BALTIMORE — Brayan Bello is the most exciting Red Sox pitching prospect in years, a key to the team’s present and future. Yet on Monday, he got sent to the minors.
The move had little to do with Bello and everything to do with the tattered Sox bullpen nearing the end of a run of 19 games in as many days. The team felt it had to send the 23-year-old to Triple A Worcester — just two starts into his 2023 campaign — while summoning lefthanded reliever Brennan Bernardino in advance of a three-game series against the Orioles.
“Where we’re at right now, this is the move we had to make,” said Sox manager Alex Cora. “This is about now. This is not about his future.”
Bernardino did what he was summoned to do on Monday, pitching two innings of scoreless relief in a 5-4 loss to the Orioles to help reset the bullpen for the rest of the series. Still, the lefthander’s contribution likely came as little consolation to Bello.
The righthander made huge strides in 2022 — both in the minors and, after mid-year struggles, over the final month of the season in the big leagues — to believe his big league future had arrived. But after spring training elbow soreness slowed the start of his season, he made just two big league starts before returning to the WooSox.
“I feel everything that I had to learn in the minor leagues I already did. I think that the rest of my development comes here in the big leagues. But this is baseball. We need to adapt,” Bello said through a translator. “Of course it’s a disappointment, but I know that I belong in Major League Baseball and the big leagues, and that’s something that I want to take down there to work hard and to be ready whenever they call me.”
So why did Bello (0-1, 9.82 ERA) get sent down so quickly?
The Sox had been using a six-man rotation since Bello’s call-up on April 17. With teams limited to 13 pitchers, that left the Sox with a seven-man bullpen — a number further depleted on Monday by the need to give multi-innings reliever Kutter Crawford the night off and a desire to do the same with Josh Winckowski. Richard Bleier and John Schreiber, who both pitched Saturday and Sunday, were likely unavailable as well.
In short, the Sox felt they needed to add a reliever for the Baltimore series. Chris Sale and Nick Pivetta aren’t going anywhere, and the Sox aren’t going to bail on Corey Kluber after just four starts.
They could have considered the bullpen for either Tanner Houck or Garrett Whitlock, but the Sox are eager to give both opportunities to work consistently in the rotation, believing the team’s best chance of success in 2023 and beyond is to see as many young pitchers as possible flourish.
“Right now, we like this path. . . . While we appreciate that many, many of our guys can and do pitch with different roles, that’s not something you want to do just willy nilly,” said chief baseball officer Chaim Bloom. “We’ve said all along, [Houck and Whitlock] are really capable in a lot of ways, but they’re capable of starting. That doesn’t mean that they might not help us in other ways, just as they have in the past. But if you want to allow someone to reach their ceiling, there is a cost to shifting roles all the time. And we felt this way was better for where we’re at right now.”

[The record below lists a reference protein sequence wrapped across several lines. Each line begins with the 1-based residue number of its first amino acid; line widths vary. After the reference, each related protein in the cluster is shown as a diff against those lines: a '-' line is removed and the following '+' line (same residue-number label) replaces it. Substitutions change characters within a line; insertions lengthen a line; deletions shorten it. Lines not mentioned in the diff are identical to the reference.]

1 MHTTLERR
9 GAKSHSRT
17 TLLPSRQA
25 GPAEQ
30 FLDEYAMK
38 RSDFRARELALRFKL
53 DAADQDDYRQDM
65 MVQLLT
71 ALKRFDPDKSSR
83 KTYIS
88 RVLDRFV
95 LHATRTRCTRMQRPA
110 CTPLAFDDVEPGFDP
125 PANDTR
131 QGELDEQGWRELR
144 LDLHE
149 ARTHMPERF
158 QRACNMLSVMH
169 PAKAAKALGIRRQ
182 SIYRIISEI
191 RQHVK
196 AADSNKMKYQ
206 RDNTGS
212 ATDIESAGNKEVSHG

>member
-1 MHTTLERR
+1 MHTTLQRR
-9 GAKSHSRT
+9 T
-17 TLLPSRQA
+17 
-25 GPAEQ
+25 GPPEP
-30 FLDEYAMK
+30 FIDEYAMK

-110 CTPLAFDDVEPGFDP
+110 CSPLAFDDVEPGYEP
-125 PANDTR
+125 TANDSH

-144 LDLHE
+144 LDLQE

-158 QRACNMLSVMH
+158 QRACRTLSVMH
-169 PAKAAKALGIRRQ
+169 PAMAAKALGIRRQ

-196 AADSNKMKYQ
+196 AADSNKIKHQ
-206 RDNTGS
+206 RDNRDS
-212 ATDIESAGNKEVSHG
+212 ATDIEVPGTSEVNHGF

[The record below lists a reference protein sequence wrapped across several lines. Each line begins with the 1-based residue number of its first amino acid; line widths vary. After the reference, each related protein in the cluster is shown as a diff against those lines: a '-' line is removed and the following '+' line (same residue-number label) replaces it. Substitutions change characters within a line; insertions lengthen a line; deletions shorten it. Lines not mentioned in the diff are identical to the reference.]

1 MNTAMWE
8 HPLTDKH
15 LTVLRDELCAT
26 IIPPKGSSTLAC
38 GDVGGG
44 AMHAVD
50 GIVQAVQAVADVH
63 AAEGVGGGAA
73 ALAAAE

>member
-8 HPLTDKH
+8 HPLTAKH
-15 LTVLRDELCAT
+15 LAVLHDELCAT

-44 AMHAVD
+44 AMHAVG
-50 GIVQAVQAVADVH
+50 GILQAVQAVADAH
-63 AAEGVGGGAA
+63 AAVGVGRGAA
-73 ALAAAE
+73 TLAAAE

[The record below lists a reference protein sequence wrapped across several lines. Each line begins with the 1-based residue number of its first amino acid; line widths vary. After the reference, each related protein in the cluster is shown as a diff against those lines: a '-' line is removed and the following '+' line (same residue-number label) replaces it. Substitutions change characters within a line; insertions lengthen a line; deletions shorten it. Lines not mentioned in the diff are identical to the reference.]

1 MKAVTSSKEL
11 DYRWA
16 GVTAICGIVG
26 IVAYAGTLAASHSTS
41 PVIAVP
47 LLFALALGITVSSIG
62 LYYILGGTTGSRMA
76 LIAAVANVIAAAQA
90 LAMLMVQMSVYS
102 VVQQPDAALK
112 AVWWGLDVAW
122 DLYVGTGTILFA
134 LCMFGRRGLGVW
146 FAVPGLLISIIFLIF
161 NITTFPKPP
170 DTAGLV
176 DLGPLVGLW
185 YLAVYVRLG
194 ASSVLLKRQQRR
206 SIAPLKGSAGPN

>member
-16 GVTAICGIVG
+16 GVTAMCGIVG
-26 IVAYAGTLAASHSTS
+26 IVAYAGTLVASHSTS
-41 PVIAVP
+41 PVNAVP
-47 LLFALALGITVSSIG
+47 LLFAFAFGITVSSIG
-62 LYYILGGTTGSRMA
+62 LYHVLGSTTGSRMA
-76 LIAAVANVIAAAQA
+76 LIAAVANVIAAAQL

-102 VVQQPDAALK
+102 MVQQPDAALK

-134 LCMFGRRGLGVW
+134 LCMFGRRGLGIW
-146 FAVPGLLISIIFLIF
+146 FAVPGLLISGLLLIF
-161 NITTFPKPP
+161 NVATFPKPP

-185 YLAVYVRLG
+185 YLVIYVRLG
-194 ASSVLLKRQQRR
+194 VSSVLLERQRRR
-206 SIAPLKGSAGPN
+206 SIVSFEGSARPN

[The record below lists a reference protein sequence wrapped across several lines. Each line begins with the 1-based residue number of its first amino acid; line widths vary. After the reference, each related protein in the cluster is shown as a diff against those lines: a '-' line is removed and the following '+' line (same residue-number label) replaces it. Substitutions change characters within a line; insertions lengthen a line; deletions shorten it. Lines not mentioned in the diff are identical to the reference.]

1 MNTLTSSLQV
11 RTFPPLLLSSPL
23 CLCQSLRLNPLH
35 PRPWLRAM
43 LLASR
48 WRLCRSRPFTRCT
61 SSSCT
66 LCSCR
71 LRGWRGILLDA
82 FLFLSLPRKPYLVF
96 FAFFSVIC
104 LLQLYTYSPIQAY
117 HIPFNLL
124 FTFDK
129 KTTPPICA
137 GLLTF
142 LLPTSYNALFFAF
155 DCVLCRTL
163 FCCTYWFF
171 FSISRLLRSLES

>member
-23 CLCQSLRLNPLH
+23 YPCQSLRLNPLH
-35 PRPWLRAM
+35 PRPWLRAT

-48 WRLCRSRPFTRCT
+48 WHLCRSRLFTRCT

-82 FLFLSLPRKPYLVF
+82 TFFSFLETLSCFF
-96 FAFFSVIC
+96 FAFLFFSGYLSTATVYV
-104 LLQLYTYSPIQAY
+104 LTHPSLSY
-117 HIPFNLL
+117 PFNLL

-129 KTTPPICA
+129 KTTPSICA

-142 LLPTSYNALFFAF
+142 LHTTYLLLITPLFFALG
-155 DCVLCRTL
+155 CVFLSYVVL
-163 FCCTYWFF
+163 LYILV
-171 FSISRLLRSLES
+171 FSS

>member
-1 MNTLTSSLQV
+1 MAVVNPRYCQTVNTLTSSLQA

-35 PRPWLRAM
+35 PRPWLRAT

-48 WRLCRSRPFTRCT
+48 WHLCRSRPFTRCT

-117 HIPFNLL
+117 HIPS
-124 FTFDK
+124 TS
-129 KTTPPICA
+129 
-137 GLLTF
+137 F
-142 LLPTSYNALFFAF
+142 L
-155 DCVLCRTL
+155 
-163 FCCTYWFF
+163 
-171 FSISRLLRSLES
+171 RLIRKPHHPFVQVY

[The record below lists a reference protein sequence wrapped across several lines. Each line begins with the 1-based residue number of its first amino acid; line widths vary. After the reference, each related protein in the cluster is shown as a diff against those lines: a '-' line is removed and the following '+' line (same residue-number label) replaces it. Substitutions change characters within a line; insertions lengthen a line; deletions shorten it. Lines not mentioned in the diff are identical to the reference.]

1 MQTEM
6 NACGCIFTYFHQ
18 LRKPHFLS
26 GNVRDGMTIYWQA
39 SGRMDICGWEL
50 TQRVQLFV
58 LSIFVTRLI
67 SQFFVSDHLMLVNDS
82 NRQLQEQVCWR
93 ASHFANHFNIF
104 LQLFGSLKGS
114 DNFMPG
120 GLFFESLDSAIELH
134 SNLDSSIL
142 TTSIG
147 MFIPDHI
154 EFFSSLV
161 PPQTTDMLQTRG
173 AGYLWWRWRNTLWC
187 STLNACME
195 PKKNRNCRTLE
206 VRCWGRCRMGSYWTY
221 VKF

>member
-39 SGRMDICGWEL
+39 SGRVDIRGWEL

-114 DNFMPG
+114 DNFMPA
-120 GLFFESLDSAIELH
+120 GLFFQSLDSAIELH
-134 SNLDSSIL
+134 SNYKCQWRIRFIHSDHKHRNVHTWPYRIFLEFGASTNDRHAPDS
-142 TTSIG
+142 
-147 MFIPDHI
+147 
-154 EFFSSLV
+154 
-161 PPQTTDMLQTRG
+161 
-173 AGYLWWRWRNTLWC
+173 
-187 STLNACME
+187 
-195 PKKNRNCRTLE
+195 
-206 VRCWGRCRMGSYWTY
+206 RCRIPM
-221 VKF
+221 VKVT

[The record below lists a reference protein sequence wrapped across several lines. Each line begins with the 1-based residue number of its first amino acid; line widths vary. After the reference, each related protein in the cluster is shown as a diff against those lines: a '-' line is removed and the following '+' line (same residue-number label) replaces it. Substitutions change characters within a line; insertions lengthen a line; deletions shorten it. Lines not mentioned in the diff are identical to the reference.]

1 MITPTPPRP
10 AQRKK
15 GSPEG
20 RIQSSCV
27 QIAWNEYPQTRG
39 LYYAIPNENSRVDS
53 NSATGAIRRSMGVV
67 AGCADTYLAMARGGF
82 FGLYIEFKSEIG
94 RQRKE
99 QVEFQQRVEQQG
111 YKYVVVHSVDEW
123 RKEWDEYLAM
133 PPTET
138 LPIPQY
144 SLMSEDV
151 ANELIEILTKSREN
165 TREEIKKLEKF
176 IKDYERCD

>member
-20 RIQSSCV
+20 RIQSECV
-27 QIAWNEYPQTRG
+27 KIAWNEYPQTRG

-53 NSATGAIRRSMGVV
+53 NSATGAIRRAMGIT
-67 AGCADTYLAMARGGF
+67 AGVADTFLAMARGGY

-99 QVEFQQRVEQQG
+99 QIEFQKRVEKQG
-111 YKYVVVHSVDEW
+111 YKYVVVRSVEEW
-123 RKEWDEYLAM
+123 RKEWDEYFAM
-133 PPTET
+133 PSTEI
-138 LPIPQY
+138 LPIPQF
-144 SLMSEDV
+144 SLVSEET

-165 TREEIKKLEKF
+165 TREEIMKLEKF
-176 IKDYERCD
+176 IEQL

Bello sees himself as a big league pitcher, and the Sox agree, but sometimes roster needs squeeze players who can be optioned. After he logged a solid-if-unspectacular 4⅔ innings on Sunday in Milwaukee, Bello wasn’t going to pitch until at least Saturday.
Barring injury, he’ll spend at least 15 days in the minors, but the Sox anticipate that he’ll contribute again in the big leagues in the relatively near future.
“He’ll be part of this at one point again,” said Cora. “It’s not that big of a deal.”
Yet for a young pitcher, it is. That said, being sent down need not stall a pitcher’s growth.
If anyone can relate to Bello’s current predicament, it’s Houck, who was optioned five times in 2021 even though he was one of the best pitchers on the Sox staff.
“Your mind-set definitely can get a little knocked down, but also at the same time, you think of it as, I get to continue to develop, continue to maybe take more risks,” said Houck, who used time in the minors to improve his four-seam fastball and splitter. “You’ve got to continue to work, push yourself, and things will work out in the end.”
Houck is showing signs of taking a considerable step forward as a starter. The addition of a cutter along with increased comfort with his splitter has given him a broader arsenal to attack righties and lefties multiple times a night.
While Bello’s demotion — even if temporary — might raise eyebrows for a team whose struggles to develop young pitchers are well chronicled, it comes at a time when Houck, Crawford, and Winckowski have developed into key contributors.
The team sees all of them, as well as Whitlock and Bello, as potential mainstays. If Bello can sharpen his four-seam fastball command at the top of the zone to complement his sinker, slider, and changeup at the bottom, the team still sees a pitcher with a chance to make a huge impact in the big leagues in 2023. Perhaps within a couple of weeks.
“It’s still very early. We know there’s gonna be a lot of twists and turns here,” said Bloom. “So it’s important to know that we’re gonna go through these periods, understand that there are going to be other tough decisions. They’re good problems.”